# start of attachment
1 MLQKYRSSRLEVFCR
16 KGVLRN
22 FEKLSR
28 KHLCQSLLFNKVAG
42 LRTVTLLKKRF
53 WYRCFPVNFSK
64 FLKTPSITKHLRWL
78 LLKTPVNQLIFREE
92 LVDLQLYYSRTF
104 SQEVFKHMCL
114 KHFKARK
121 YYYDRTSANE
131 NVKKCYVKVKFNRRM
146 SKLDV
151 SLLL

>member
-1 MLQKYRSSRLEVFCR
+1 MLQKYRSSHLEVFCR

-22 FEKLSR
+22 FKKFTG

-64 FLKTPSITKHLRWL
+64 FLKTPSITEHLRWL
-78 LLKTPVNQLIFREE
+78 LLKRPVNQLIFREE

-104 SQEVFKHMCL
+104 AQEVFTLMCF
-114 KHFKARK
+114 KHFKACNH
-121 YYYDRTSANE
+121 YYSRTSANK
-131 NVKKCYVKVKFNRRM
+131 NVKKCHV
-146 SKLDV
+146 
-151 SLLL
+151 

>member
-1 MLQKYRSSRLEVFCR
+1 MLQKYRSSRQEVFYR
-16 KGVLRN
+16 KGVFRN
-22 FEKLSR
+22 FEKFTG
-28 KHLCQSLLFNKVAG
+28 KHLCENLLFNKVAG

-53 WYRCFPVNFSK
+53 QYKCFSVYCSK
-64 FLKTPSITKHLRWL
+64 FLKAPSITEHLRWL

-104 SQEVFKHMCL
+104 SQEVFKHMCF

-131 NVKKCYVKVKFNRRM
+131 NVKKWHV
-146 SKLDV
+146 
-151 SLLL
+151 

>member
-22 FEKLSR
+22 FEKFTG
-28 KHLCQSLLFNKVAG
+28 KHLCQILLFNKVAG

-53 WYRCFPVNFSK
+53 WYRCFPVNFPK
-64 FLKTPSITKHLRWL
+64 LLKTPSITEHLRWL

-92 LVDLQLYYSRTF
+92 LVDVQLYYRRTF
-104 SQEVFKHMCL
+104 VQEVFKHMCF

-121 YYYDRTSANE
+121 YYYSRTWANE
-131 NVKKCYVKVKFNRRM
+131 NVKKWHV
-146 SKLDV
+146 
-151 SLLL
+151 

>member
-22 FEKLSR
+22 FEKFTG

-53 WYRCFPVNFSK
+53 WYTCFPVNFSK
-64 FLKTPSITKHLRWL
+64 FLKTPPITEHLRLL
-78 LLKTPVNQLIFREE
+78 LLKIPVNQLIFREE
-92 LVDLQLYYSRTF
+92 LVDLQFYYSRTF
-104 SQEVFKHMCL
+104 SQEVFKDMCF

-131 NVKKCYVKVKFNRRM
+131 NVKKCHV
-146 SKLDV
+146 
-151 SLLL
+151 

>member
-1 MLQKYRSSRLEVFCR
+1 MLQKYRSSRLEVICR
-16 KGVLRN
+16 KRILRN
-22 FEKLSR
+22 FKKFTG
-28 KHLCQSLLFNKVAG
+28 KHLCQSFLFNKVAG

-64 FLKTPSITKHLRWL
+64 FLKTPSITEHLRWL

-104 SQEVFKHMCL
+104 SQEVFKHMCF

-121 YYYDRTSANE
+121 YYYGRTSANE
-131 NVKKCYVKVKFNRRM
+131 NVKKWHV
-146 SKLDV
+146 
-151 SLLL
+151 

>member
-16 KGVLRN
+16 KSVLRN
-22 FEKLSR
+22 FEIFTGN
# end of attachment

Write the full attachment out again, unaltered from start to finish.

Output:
1 MLQKYRSSRLEVFCR
16 KGVLRN
22 FEKLSR
28 KHLCQSLLFNKVAG
42 LRTVTLLKKRF
53 WYRCFPVNFSK
64 FLKTPSITKHLRWL
78 LLKTPVNQLIFREE
92 LVDLQLYYSRTF
104 SQEVFKHMCL
114 KHFKARK
121 YYYDRTSANE
131 NVKKCYVKVKFNRRM
146 SKLDV
151 SLLL

>member
-1 MLQKYRSSRLEVFCR
+1 MLQKYRSSHLEVFCR

-22 FEKLSR
+22 FKKFTG

-64 FLKTPSITKHLRWL
+64 FLKTPSITEHLRWL
-78 LLKTPVNQLIFREE
+78 LLKRPVNQLIFREE

-104 SQEVFKHMCL
+104 AQEVFTLMCF
-114 KHFKARK
+114 KHFKACNH
-121 YYYDRTSANE
+121 YYSRTSANK
-131 NVKKCYVKVKFNRRM
+131 NVKKCHV
-146 SKLDV
+146 
-151 SLLL
+151 

>member
-1 MLQKYRSSRLEVFCR
+1 MLQKYRSSRQEVFYR
-16 KGVLRN
+16 KGVFRN
-22 FEKLSR
+22 FEKFTG
-28 KHLCQSLLFNKVAG
+28 KHLCENLLFNKVAG

-53 WYRCFPVNFSK
+53 QYKCFSVYCSK
-64 FLKTPSITKHLRWL
+64 FLKAPSITEHLRWL

-104 SQEVFKHMCL
+104 SQEVFKHMCF

-131 NVKKCYVKVKFNRRM
+131 NVKKWHV
-146 SKLDV
+146 
-151 SLLL
+151 

>member
-22 FEKLSR
+22 FEKFTG
-28 KHLCQSLLFNKVAG
+28 KHLCQILLFNKVAG

-53 WYRCFPVNFSK
+53 WYRCFPVNFPK
-64 FLKTPSITKHLRWL
+64 LLKTPSITEHLRWL

-92 LVDLQLYYSRTF
+92 LVDVQLYYRRTF
-104 SQEVFKHMCL
+104 VQEVFKHMCF

-121 YYYDRTSANE
+121 YYYSRTWANE
-131 NVKKCYVKVKFNRRM
+131 NVKKWHV
-146 SKLDV
+146 
-151 SLLL
+151 

>member
-22 FEKLSR
+22 FEKFTG

-53 WYRCFPVNFSK
+53 WYTCFPVNFSK
-64 FLKTPSITKHLRWL
+64 FLKTPPITEHLRLL
-78 LLKTPVNQLIFREE
+78 LLKIPVNQLIFREE
-92 LVDLQLYYSRTF
+92 LVDLQFYYSRTF
-104 SQEVFKHMCL
+104 SQEVFKDMCF

-131 NVKKCYVKVKFNRRM
+131 NVKKCHV
-146 SKLDV
+146 
-151 SLLL
+151 

>member
-1 MLQKYRSSRLEVFCR
+1 MLQKYRSSRLEVICR
-16 KGVLRN
+16 KRILRN
-22 FEKLSR
+22 FKKFTG
-28 KHLCQSLLFNKVAG
+28 KHLCQSFLFNKVAG

-64 FLKTPSITKHLRWL
+64 FLKTPSITEHLRWL

-104 SQEVFKHMCL
+104 SQEVFKHMCF

-121 YYYDRTSANE
+121 YYYGRTSANE
-131 NVKKCYVKVKFNRRM
+131 NVKKWHV
-146 SKLDV
+146 
-151 SLLL
+151 

>member
-16 KGVLRN
+16 KSVLRN
-22 FEKLSR
+22 FEIFTGN